Monday, March 23, 2009
Saturday, March 21, 2009
The good performance, stability, unique styling and attractiveness of Silhouette 760 will have great appeal to both the discerning private owner and charter yacht operator alike.
Saturday, March 14, 2009
Sooner or later,, it is a three year cycle!!!
Every one who has something to sell generally hopes that they can get the best price on the market for what they have. I have watched all too often sellers approach selling having not taken the best steps forward to bring them a quick and efficient, best price, sale.
The first tip is to get an anticipated value for what you have to sell and be realistic. I can do that for you and it will not cost anything. I use the same tools as we use to establish trade in values. Sources include BUC, NADA, Multi-Listed asking prices, soldboats.com, (a broker only site) and if you are selling a catamaran our data-base of sold yachts. At least as far as catamarans, though there has been some impact due to the economy, we have had the luxury of not experiencing huge de-valuations of selling prices.
Once you have the number, sit back and think about whether are willing to accept the value. Listing and or trying to sell and over-priced item really just frustrates everyone. Remember, that some brokers will accept over-priced listings simply to add another opportunity to their “bag of tricks”.
Cosmetics, Location and Condition: Okay, you have passed that emotional decision to put what you have on the market. There is a whole industry within the Real Estate market of staging property for a more effective and profitable sale. Staging relative to yachts can best be described and first, place her in a location that is a marine center for what you have to sell. Catamarans can be best served in areas such as
Equipment Representation: Most equipment lists will finally become the working document for survey and conveyance at time of closing. So if you list an item please make sure that it works. If you note a bimini top that is not the one sitting in the garage with the holes in it, on a broken frame. If you have items that need service and or replacement fix it! Remove out of date equipment, that old Loran C is a liability. Bring safety gear up to spec. Out of date flares just becomes another note in a surveyors report. Do not over do it though, it may simply be better to remove than spend money. Dinghy’s, if it has a motor most states anymore consider it a boat and registration papers are required. No paper? Do not list it. Here is another one, today most surveyors are recommending an oil analysis, change all motor fluids, you do not want a surveyor sucking up some sludge from your motors and sending it off to have a buyer receive a nasty report of all sorts of stuff in the oil.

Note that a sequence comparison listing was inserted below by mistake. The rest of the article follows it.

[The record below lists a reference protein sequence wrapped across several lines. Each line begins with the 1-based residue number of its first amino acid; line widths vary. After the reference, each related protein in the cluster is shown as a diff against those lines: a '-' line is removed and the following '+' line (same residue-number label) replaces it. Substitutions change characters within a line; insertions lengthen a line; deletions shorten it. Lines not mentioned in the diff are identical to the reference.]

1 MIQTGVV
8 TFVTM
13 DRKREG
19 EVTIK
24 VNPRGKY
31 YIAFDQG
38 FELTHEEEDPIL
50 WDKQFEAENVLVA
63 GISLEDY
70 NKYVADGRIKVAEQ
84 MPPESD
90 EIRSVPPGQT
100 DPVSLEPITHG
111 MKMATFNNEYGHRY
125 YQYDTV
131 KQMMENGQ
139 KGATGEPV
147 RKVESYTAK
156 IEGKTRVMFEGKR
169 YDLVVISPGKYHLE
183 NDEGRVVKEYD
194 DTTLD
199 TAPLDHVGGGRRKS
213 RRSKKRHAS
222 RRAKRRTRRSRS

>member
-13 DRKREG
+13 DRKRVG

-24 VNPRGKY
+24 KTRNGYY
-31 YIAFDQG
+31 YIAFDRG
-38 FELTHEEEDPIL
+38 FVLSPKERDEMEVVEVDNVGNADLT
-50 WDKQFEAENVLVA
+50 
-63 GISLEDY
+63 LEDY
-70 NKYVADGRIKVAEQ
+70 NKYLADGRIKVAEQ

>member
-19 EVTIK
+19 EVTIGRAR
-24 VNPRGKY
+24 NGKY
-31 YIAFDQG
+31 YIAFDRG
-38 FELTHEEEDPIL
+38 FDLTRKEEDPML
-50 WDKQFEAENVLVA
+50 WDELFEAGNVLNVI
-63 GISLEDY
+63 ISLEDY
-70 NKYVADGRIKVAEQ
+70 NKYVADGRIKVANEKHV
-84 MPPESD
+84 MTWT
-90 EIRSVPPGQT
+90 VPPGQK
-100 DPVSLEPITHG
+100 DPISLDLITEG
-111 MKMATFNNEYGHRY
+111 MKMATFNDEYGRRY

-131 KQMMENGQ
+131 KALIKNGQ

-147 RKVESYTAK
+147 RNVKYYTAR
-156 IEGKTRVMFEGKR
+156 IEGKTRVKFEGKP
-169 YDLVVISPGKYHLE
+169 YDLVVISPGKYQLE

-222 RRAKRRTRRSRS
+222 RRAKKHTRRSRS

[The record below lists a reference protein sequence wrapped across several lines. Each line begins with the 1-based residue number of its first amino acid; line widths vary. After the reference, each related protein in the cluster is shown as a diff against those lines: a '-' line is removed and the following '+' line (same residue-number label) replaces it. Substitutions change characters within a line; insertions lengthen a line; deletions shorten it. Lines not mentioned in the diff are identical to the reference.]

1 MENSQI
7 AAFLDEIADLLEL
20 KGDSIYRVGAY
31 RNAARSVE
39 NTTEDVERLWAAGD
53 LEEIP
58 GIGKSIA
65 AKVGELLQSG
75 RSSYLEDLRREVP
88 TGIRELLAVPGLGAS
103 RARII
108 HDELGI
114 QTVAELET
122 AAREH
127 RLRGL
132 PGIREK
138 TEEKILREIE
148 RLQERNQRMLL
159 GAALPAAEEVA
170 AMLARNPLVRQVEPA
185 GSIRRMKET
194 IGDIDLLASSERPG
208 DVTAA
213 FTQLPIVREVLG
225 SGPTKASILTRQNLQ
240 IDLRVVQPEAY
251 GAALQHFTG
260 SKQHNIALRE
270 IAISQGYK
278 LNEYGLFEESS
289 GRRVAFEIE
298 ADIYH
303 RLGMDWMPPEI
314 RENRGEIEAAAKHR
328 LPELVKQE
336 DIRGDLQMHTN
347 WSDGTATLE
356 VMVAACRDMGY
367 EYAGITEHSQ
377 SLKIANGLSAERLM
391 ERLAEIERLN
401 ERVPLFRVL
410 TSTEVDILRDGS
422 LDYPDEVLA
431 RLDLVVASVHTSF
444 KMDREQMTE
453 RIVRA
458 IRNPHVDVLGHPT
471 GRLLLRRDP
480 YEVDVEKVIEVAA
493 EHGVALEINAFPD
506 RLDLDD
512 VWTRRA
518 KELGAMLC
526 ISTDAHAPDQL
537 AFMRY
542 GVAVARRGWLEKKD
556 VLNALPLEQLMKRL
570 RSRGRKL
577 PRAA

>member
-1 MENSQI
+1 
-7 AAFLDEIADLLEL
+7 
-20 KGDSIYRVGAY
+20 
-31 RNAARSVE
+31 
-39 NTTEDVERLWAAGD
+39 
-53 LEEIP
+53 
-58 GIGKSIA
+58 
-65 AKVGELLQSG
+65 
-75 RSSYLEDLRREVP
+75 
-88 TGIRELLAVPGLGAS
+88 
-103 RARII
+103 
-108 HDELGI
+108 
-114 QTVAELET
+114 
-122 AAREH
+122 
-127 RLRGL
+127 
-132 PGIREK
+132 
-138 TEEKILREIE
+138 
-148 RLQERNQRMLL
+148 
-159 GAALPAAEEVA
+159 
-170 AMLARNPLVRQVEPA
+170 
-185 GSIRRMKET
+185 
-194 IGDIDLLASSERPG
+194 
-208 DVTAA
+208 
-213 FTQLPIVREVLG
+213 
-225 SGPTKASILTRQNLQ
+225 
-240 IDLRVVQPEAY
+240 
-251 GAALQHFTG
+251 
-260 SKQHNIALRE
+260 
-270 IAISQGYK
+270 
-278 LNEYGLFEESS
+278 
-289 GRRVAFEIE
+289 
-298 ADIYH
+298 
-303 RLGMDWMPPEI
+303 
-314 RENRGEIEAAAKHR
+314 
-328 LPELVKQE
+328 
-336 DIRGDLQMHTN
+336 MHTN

Cat Check, Boat Check: Today I can offer for our listings a service called Cat Check. This is a preliminary third party survey accomplished by a surveyor for the purposes of validating the vessel. You are presenting a third party opinion. By attaching this to the marketing it provides a great opportunity for buyers to elevate their confidence level in further pursuing any particular listing. If you wish there are other services that can provide this function, Boat Chek is a good source.
Find a good Broker: Now, from my stand point that would be me! If you are following my tips you will find that I can provide you with the best representation in today’s market. The Catamaran Company has the absolute best marketing machine to present your yacht to more potential buyers than anyone in the world. I am a bit selective in that I prefer to represent seller’s who are interested in selling their yachts, not testing the market. If you are selling a item that is too far away or not in our product mix, I would still be happy to discuss a strategy
I hope this has been helpful for some. It is not a complete guide of all that one needs to prepare for when selling. There is paperwork considerations relative to title transfer, contract negotiations, surveys and sea trials. I am looking for a few good listings and more than willing to discuss selling with all interested. Feel free to contact me most any time 954-821-6450
Thursday, March 12, 2009
Monday, March 9, 2009
March 9, 2009 Nick Harvey of Lagoon America updated me as to the new release of the Lagoon 400 due to splash by mid-summer. I really have to say that this new model is impressive. Here is a brief summary of what I picked up on as truly great new design.
· Extended and more handrails for safe movement onto and around the deck.
· Easy transom access by inside cut-aways built into the transom, along with
· Integrated cockpit hardtop, with just a number of great features to include access to the helm from inside the cockpit, all lines lead to the helm, a great walk-around via the transom deck, a wonderful cockpit arrangement to include a very functional seating to starboard with a true wet-bar, seating to port which can be seating as well as storage if you wish.
· The ability to fit the new square top mainsail adding an additional 8% of area increasing performance overall by 15%
· Inside? A very workable, modern galley, with a built in stove up and proper room for microwave. Increased galley space to include a well for dishes to dry with a built in drain.